LinkedIn is known for its professional atmosphere. Where other social networks are home to all kinds of gimmicks, rants, personal life exposure and online conflict, LinkedIn maintains its business mind and etiquette.
But that doesn’t mean it won’t take design tips from the other social networks.
With its latest site redesign, LinkedIn introduced some Facebook-like features to its audience of professionals.
LinkedIn now alerts users via streaming notifications when others look at a user’s profile or like content a user has shared with his network.
It’s almost like the uptight CEO finally deciding to join the rest of the staff for happy hour.
There’s been some talk that the feature is a disadvantage to LinkedIn users. For those who are actively networking or performing inbound marketing efforts in LinkedIn Groups, the constant notifications alerts may pull them away.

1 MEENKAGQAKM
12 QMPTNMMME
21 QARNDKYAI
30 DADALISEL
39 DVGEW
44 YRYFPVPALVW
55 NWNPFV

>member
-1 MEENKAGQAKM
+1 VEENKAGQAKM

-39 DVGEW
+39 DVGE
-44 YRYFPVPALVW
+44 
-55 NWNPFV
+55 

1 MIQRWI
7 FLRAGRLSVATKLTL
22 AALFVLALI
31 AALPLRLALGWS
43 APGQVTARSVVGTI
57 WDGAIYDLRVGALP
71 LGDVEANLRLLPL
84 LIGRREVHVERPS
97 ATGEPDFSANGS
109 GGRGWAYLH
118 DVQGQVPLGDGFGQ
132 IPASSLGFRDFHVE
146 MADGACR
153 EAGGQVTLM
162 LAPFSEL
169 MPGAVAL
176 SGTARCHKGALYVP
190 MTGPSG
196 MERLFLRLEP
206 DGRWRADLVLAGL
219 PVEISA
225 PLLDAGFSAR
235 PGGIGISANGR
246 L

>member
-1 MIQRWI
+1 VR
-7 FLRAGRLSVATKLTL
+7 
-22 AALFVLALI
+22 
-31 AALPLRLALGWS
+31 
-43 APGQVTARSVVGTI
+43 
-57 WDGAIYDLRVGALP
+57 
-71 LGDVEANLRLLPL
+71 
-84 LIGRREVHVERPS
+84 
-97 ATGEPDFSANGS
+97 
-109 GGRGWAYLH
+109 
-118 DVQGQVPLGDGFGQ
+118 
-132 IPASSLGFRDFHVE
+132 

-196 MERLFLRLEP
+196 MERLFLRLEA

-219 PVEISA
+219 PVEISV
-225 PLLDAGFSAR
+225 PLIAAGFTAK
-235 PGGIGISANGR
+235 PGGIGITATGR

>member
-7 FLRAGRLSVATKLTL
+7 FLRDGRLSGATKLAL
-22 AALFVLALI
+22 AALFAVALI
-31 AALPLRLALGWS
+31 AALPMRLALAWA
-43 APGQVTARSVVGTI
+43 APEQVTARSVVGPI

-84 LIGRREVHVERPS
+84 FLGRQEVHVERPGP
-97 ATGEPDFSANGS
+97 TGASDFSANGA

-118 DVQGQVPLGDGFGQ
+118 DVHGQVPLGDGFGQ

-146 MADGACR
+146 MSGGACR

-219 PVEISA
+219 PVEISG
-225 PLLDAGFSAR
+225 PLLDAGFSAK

You probably know from experience with Facebook that it’s darn near impossible to resist when those red alerts pop up letting you know you have a new friend request, a new Like or a new comment.
The same goes for LinkedIn’s new notifications alerts.
For online marketers, this may not be such a bad thing.
When LinkedIn notifies users that someone looked at their profile or liked something they’ve shared, it’s an opportunity to connect.
If your profile name and headline are optimized for maximum attractive appeal, when users see that you’ve liked their content or viewed their profile, they’re likely to click to your profile to learn more about you.
From there it’s up to you to wow them with your profile or direct them to your Company Page.
LinkedIn is letting its hair down a bit. While features that are more informal are still far-fetched, the new notifications alerts have great potential.